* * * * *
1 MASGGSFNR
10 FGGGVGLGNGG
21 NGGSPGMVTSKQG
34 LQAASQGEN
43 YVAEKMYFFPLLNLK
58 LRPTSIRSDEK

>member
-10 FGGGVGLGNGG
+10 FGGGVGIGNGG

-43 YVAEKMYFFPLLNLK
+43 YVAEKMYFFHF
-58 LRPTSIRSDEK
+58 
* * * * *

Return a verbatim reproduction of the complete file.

1 MASGGSFNR
10 FGGGVGLGNGG
21 NGGSPGMVTSKQG
34 LQAASQGEN
43 YVAEKMYFFPLLNLK
58 LRPTSIRSDEK

>member
-10 FGGGVGLGNGG
+10 FGGGVGIGNGG

-43 YVAEKMYFFPLLNLK
+43 YVAEKMYFFHF
-58 LRPTSIRSDEK
+58 